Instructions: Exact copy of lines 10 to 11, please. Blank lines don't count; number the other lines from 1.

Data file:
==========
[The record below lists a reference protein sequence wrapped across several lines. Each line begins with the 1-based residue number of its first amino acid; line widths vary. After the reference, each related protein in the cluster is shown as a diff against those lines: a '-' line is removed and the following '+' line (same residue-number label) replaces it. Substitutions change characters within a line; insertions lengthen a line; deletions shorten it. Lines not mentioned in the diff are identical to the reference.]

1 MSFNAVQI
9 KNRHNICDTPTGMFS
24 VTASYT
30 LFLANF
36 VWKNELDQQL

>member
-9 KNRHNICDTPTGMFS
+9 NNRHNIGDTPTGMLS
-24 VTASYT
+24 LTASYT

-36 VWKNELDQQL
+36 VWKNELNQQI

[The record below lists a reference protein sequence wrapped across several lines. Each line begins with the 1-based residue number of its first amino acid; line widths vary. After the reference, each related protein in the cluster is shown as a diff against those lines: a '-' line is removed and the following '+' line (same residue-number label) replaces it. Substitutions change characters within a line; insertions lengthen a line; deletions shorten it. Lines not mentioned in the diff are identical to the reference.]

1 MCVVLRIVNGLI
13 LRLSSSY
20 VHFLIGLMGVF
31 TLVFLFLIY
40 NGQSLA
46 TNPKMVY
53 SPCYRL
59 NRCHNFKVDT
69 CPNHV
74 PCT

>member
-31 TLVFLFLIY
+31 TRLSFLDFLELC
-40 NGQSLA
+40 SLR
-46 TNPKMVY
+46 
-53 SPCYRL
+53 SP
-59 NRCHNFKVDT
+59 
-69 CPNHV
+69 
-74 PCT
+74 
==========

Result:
-24 VTASYT
+24 LTASYT